While initiatives such as the Cycletta series of sportives, endorsed by Victoria Pendleton, and British Cycling’s £1 million National Women’s Cycling Network, launched last year, both aim to get more females on two wheels, the findings of Mind’s research suggest that for the vast majority of women there are huge barriers to doing any kind of outdoor physical activity, let alone cycling.
According to the survey, nearly all respondents – 98 per cent – were aware of messages telling them that getting involved in exercise would help their mental and physical health, however Mind said that low confidence in their bodies, low self-esteem and other barriers to exercise prevented many from getting active.
Its research found that eating comfort food or finding a way to be alone, both at 71 per cent, going to bed, at 66 per cent, or spending time social networking with a response level of 57 per cent, all ranked higher than taking part in physical exercise.
The charity highlighted some of the specific barriers that prevented women from taking part in exercise:
- 2 out of 3 feel conscious about their body shape when they exercise in public
- Many doubt their own ability compared to others; 65% think it’s unlikely they’ll be able to keep up in an exercise group and almost a half feel they will look silly in front of others as a result of being uncoordinated
- 60% are nervous about how their body reacts to exercise – their wobbly bits, sweating, passing wind or going red
- 2/3 feel that if they joined an exercise group, other women would be unwelcoming and cliquey, with only 6% feeling they would be very likely to make new friends.
It also highlighted some of the ways in which women who did participate in exercise sought to overcome what it described as “the risk of embarrassment”:
- Over 50% said they exercised very early in the morning or late at night solely to avoid being seen by others
- Almost 2/3 of women choose to exercise in a location where they’re unlikely to bump into anyone they know
- Over 50% don’t leave the home when exercising, so as not to be seen in public – even though exercising outside is more effective for lifting mood then inside
- 67% wear baggy clothing when exercising in order to hide their figure.
Beth Murphy, head of information at Mind, commented: “We all know that walking, cycling, even gardening are good for our mental health, however for many of us exercising in the great outdoors can be incredibly daunting, especially if already feeling low and self-confidence is at rock bottom.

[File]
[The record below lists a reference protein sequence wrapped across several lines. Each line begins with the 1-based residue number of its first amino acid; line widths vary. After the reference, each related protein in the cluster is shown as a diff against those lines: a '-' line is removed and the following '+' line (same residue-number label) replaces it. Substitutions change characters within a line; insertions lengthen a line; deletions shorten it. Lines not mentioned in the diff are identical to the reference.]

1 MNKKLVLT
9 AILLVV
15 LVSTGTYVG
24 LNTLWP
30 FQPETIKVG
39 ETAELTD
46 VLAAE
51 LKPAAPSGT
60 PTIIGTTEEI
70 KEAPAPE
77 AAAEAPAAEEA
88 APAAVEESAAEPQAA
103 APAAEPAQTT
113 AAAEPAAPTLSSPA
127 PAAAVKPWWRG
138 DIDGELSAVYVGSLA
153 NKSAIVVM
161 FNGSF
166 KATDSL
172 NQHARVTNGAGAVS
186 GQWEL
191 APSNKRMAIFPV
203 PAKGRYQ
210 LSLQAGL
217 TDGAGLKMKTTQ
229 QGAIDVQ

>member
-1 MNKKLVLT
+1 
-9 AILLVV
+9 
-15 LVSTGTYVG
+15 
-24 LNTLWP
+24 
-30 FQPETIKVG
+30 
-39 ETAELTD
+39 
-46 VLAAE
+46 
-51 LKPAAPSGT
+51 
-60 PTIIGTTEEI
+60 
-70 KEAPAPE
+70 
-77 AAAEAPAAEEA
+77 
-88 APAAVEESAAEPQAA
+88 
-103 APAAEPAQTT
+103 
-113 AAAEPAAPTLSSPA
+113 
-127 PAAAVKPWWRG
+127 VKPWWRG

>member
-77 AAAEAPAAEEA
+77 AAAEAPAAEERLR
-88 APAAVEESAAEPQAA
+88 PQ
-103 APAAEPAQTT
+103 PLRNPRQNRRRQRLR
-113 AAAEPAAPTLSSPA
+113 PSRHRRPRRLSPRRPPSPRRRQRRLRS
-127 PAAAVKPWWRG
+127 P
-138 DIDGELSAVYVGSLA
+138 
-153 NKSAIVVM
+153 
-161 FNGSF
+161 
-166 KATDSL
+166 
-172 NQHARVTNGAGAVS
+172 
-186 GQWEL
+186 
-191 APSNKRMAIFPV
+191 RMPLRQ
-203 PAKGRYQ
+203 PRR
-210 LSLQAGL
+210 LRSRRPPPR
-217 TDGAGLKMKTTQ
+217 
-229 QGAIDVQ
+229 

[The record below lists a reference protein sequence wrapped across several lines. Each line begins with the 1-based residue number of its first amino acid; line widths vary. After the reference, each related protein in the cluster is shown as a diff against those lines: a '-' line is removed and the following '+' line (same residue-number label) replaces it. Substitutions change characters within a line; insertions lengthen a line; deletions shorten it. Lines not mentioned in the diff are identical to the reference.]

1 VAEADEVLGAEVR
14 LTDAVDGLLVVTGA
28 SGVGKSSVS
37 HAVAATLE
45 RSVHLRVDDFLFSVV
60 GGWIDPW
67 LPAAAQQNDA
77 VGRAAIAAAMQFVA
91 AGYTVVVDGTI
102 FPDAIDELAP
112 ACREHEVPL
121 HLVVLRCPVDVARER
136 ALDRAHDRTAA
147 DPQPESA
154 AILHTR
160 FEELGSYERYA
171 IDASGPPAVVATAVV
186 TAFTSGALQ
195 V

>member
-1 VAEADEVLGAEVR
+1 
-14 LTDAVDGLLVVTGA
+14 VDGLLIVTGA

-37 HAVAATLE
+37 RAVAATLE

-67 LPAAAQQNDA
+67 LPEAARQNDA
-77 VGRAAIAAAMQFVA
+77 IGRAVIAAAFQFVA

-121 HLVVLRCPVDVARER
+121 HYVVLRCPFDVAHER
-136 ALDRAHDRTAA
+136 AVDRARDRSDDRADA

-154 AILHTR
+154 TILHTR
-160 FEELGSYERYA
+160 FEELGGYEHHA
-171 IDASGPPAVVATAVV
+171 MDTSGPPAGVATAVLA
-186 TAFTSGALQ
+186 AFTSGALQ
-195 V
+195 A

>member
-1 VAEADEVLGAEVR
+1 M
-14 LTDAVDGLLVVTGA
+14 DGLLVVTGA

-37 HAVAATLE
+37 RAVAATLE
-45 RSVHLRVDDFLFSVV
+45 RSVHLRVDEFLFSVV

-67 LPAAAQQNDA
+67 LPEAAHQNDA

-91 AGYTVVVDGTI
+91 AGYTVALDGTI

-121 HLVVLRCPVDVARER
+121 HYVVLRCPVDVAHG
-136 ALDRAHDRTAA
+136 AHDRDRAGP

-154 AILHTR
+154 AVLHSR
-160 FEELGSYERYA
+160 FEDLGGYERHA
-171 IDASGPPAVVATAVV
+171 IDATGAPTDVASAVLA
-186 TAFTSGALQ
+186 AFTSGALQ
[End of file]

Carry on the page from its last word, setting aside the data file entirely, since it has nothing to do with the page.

“At these times you can feel like the only person in the world experiencing this, but Mind’s research highlights that far from being alone, 90% of women are in exactly the same boat,” she continued.
“It’s time we start talking about how exercise makes us feel. We urge women to take the first step, invite a friend on a nature date and begin to support each other in taking care of our mental wellbeing.”
Mind cited the positive impact that taking up outdoor exercise had brought to the life of one 37-year-old woman, who said: “I have been taking anti-depressants since last February, but honestly feel that exercise has a more noticeable effect than the drugs.
“I can’t believe I am saying this, but discovering outdoor exercise changed everything. I was petrified, I knew I would sweat, go red, have trouble keeping up and that everyone else in the group would be super fit. I was so incredibly scared and thought I’d be humiliated.
“However – the other people in the group were all normal – all different shapes and sizes – and no one cared what you looked like or did.
It was the most liberating experience ever. My initial reason for exercising was to lose some weight, but from that first session I realised just how good it could be for my state of mind. From there my confidence grew,” she concluded.
The Ecominds section of the Mind website contains a variety of hints, tips and online tools aimed at encouraging women to become active by helping the overcome some of the issues discouraging them from taking part in outdoor exercise.